Well, I hope to be out of the KC area by the middle of May. Thence to Salem, Oregon. I’ll not miss Brownbackistan one whit. I will have a place to garden and to have a smoker again. No more apartment cooking. Yahoo!
Will be glad to be there.. real strawberries.. not those cardboard ones from Las Califas. Serious wineries, more craft brewing. Hell, I may get me a cajun cooker, too. Quien sabe?
4 tbspn finely chopped coriander, Half-1 tspn of Harissa paste, zest and juice of half a lemon, 1 tbspn honey
300gm pumpkin, peeled, chopped into 1-2cm cubes and roasted in olive oil with a little seasoning.
Place the olive oil in a large saucepan or casserole pan and put it over a moderate-high heat. When the oil is hot, add the onion to the pan and sweat for one minute until transparent.
Place all the spice mixture ingredients in a bowl and mix together. Toss the goat in the spices so that it is well coated.
Add the spiced goat and garlic to the pan and seal the goat on all sides so that it is browned.
Stir in the chopped tomatoes, cinnamon stick, apricots, saffron and enough stock to just cover the goat. Bring to the oil then reduce to a slow simmer. Leave the goat to cook for 1-1.5 hours or until the meat is tender, stirring regularly with a wooden spoon (add more stock or water if the liquid is below the goat). (You can do this on top of the stove or in the oven. If the stew is too watery, drain off the excess liquid into a saucepan and reduce until thickened. Then return to the stew.
Stir in 3 tblspns of the chopped coriander, harissa paste (more or less to taste), lemon zest, juice and honey.
Garnish with roasted pumpkin and scatter over remaining coriander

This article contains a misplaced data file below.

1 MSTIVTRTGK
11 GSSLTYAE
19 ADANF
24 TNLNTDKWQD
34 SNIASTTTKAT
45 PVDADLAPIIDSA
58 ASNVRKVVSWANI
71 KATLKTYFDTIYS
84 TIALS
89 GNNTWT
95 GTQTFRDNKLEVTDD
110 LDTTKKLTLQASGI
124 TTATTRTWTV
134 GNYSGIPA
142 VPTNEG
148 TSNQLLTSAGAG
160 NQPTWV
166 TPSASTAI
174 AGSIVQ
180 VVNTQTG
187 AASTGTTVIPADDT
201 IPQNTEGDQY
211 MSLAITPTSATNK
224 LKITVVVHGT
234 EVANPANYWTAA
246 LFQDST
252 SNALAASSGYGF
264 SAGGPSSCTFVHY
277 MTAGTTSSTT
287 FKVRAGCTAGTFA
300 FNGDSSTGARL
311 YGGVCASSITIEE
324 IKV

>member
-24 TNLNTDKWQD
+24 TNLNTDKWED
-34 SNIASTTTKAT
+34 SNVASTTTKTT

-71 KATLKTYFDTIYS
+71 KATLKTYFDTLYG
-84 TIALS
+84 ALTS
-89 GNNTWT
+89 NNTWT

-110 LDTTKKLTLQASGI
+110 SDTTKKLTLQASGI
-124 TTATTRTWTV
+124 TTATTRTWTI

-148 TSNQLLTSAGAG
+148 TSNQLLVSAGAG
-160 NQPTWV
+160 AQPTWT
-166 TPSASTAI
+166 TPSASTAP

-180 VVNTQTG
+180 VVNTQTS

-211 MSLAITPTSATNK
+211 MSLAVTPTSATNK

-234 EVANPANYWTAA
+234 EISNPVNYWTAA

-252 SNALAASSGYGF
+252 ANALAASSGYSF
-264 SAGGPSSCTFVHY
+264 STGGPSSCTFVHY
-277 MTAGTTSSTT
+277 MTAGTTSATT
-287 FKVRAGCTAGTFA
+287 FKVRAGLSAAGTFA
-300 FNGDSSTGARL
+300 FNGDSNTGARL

Yesterday I decided to make a beef stew, which turned out as a form of carne guisada.
1.5 lbs beef stew meat in ~ 3/4″ cubes. (You could use pork, lamb, goat, venison, or elk here)
1/2 cup ~ chorizo (if dried Spanish.. chop it up, if Mexican, w/o casing) I used Chorizo Seco from El Torito #2 in KCKS.
1 tbs olive oil (or bacon drippings or canola oil)
2 medium yellow onions chopped 1/2″
3 shallots sliced thinly
3 cloves garlic (chopped, crushed, whatever..)
1 red bell pepper chopped roughly
1 green bell pepper chopped roughly
6-8 tomatillos, husked & quartered
1 cup chopped carrots
3-4 small russet potatoes cut into 8ths.
2 corn tortillas torn to bits (these are for both flavor and thickening)
1 tsp tomato paste
1/2 tsp epazote
2 tsp Mexican oregano
2 tbs chopped cilantro
1/2 tsp Penzey’s Bonnes Herbes Parisienne (the end of a jar of this stuff I had)
1 tsp ground chile ancho
1/2 tsp chile caribe or crushed red pepper
1 tsp minced chile serrano (I could add more chile, but my mother-in-law eats with us)
1 tsp ground cumin
1 bottle of beer
stock to cover (I used chicken stock this time)
salt to taste
Heat oil in large stewpot. Brown/render chorizo on low heat. Add beef and brown slowly.. when partially browned, add onions, shallots, garlic, epazote, mexican oregano, bay leaf, cumin and chiles. Stir regularly. As the onions finish, add bell peppers and have them soften. Add tomatillos, tomato paste, carrots, and potatoes. Add beer and stock as needed. (You could be hoity-toity and use white wine. But you don’t have to.)
Bring to a low boil, add torn-up corn tortillas, and cilantro, stir, and lower to a simmer, cover and let cook for at least two hours.
Wow.. this was great. They made their own beans and the cole slaw was not some bland and overly sweet grocery store salad bar mush. I was most impressed. This was for the grand opening at Local Pig, a an artisanal butcher shop that produces charcuterie in the East Bottoms. This is about two blocks from Knucklehead’s, a music venue where have I occasionally sat in on accordion at the blues jams, just north, across the railroad tracks.
There was quite a crowd, even when I got there a bit after noon. It was chilly and windy, in the 40s, but pleasant. There seemed to be a rather well-behaved crowd.
The plates were quite nice. The buns/rolls were amazingly good. Not some sort of Bunny Bread/burger bun dreck.
Here’s a photo of my plate.
If I had known, I could have gotten some ribs. But I didn’t. Here’s a plate of rib remains. Sigh. Whimper.
Lest we forget, the guest of honor… a noble beast..
And here’s the guest of honor with the woman who was nobly serving the Boulevard Ales on tap. Good work, folks!
Not forgetting, EL TORITO #3 (I think it’s number 3) just opened its new supermercado on the north side of Independence Avenue, across from ACE Hardware. It’s a really nice place to shop for comida and has a great carniceria.